Longgong has a smoother, drier texture than a longan and a bright acidity reminiscent of citrus. It has a flavor not unlike grapefruit, but with a somewhat floral bass note. It’s awesome, not like a stupid, boring longan.
We went on to sample some pickled fruit, including papaya, mango and salak (also called snake fruit, I’ll get back to that if I ever see a fresh one because they’re great in a weird, sort of off-putting way). After that we had a first lunch of Hokkien dim sum and then toured the mansion of Cheong Fatt Tze, I think to let the food go down before our second lunch, at an Indian place called Ananda Bawan.
Malaysia is an ethnic hodgepodge, but the three biggest groups (at least on the Malay peninsula; it’s different in the two Malaysian states on Borneo) are Malays, Chinese (mostly Hokkien, but with plenty of Hainanese, Teo Chiew, Hakka and Cantonese), and Indians, mostly Tamils.
That’s a big part of the official, government-mandated Malaysian Zeitgeist, their cultural plurality. I think that’s part of the basis of their insult of Thais and their durians — Thais are all Thais, and thus implicitly boring.
Of course, that’s patently false. About a third of the Thai population is Lao, ethnic Malays live in the southern provinces. The north (which also has an array of hill tribes) and west of the country have Shan and Mon people, and there’s a very healthy scattering of Chinese people thoughout the country, particularly in Bangkok and the South.
I used to think the durian insult was more grave than that — that it was meant to imply that Thais were shallow, insipid and boring, just like their durians — but today I’m under the impression that the intention is less deep than that.
Anyway, since we’d had Chinese food for first lunch, for second lunch, we naturally had Tamil food.
We had a classic banana leaf lunch, with curries and dahl and rasam and roasted chicken all served with rice on a banana leaf, which is to be eaten with your hands (or, more properly, your hand — the right one, which is used to conduct public business, while the left one is for more private activities.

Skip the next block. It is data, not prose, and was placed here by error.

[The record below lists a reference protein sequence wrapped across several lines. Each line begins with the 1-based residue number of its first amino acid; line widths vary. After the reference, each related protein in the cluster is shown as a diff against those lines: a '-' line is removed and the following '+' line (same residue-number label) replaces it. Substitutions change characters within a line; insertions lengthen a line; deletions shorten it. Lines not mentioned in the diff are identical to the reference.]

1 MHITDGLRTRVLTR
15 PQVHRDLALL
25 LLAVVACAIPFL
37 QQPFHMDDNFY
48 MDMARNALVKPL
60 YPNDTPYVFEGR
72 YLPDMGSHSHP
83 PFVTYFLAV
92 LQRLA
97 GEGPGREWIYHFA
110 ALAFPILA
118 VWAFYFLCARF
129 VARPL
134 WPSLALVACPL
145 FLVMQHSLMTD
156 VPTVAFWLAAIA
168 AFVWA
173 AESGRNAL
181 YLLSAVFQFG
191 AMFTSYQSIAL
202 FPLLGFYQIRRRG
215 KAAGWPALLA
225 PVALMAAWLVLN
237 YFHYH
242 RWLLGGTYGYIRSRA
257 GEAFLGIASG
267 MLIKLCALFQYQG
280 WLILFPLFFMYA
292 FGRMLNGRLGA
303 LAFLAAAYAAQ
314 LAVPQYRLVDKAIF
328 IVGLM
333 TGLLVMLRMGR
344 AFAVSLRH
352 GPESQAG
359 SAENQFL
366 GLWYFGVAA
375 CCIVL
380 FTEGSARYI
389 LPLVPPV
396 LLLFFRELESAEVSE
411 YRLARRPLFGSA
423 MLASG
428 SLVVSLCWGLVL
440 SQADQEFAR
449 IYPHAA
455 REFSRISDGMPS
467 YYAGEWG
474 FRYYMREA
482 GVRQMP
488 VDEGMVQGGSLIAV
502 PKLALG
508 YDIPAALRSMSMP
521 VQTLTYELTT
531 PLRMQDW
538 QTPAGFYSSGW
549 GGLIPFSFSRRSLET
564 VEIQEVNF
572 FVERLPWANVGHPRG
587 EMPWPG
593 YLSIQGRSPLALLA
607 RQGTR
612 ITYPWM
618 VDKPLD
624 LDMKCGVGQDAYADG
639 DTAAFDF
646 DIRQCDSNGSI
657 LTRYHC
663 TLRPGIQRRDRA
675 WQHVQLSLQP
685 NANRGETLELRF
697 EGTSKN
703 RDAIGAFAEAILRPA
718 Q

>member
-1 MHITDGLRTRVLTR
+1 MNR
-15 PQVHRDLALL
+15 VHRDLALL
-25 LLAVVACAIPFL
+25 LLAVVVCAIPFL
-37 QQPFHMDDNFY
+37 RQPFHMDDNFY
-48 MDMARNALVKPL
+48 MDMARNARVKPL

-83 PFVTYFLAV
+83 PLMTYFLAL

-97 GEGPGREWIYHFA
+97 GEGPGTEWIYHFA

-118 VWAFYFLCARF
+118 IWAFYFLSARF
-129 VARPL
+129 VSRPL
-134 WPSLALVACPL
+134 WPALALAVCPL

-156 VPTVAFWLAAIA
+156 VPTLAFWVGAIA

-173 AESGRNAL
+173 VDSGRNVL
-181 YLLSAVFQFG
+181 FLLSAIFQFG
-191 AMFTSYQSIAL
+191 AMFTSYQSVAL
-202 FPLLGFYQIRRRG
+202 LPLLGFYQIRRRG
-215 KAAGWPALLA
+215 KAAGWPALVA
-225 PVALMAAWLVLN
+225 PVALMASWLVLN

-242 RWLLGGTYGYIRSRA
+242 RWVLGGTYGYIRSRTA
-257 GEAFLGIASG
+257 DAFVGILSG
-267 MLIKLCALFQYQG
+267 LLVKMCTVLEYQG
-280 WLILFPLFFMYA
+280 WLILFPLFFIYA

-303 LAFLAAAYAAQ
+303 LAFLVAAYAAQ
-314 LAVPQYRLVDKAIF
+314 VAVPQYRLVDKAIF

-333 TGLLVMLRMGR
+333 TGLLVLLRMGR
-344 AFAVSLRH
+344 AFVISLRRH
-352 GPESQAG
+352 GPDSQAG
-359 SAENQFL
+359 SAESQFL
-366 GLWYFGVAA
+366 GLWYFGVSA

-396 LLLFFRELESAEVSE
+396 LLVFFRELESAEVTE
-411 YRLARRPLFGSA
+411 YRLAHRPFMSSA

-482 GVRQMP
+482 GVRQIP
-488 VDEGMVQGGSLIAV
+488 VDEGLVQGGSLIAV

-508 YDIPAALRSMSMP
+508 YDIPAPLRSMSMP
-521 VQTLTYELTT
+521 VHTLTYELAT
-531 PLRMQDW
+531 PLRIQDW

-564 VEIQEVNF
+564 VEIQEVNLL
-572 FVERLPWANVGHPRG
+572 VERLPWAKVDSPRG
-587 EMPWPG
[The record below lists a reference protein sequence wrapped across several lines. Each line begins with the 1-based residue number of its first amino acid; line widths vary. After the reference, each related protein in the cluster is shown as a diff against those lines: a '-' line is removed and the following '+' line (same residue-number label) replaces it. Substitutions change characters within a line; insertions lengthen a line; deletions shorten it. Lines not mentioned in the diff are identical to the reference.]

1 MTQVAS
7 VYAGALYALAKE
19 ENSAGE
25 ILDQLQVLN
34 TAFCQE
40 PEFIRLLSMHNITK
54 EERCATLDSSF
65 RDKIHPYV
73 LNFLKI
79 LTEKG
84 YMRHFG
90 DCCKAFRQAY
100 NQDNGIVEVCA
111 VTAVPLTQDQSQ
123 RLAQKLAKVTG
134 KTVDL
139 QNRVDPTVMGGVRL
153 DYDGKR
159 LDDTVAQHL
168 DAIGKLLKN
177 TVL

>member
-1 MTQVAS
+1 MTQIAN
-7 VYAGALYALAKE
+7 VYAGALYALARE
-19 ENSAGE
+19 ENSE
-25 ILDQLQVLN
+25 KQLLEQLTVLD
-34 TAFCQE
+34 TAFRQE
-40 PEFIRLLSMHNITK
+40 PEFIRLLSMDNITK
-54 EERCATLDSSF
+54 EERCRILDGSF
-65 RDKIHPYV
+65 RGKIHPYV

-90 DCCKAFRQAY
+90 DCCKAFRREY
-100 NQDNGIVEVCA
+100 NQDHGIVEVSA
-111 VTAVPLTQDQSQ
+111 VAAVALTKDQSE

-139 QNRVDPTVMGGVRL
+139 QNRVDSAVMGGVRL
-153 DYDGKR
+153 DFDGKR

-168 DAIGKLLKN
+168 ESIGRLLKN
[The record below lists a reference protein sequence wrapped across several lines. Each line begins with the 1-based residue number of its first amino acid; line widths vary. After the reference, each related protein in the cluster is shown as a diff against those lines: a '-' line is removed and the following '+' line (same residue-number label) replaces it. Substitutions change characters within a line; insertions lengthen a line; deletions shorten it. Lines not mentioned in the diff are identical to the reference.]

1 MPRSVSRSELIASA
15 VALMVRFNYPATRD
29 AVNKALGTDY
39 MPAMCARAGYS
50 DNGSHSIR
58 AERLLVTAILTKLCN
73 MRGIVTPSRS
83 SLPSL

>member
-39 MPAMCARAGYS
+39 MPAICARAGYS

From there we toured a Thai Buddhist temple and a Burmese Buddhist temple across the street from that and then went on a mission to get Bob a new recording device, as the one he brought with him was misbehaving.
Penang is actually an important center for assembly of electronic equipment, and it’s also quite wealthy, meaning electronic recording devices are easily found at any shopping mall.
So we went to the Guerney shopping mall and wandered around while Bob went to the Sony center.
The shopping mall, as malls are, was a great place for people watching, and there really was a great ease with which the Chinese, Malays and Indians all seemed to interact together. It reminded me very much of Brooklyn, actually.
The Chinese make up the majority of Penang’s population, but the country as a whole is mostly Malay. That means they’re Muslim. Although they’re fairly mellow Muslims, politically Malaysia likes to project itself as a leader of the Muslim world, and when it comes to issues such as Israel it tends to align itself with countries such as Syria.
So I was delighted to see quite risqué displays in the shopping center. I was so delighted, in fact, that I thought I’d display a picture of one, which you can see above on the right.
From there we went back to the hotel to recover from the heat and rest in advance of our cooking demonstration tonight. But I decided to update my blog instead. And I will finish this entry with a picture from the market of a cow’s head.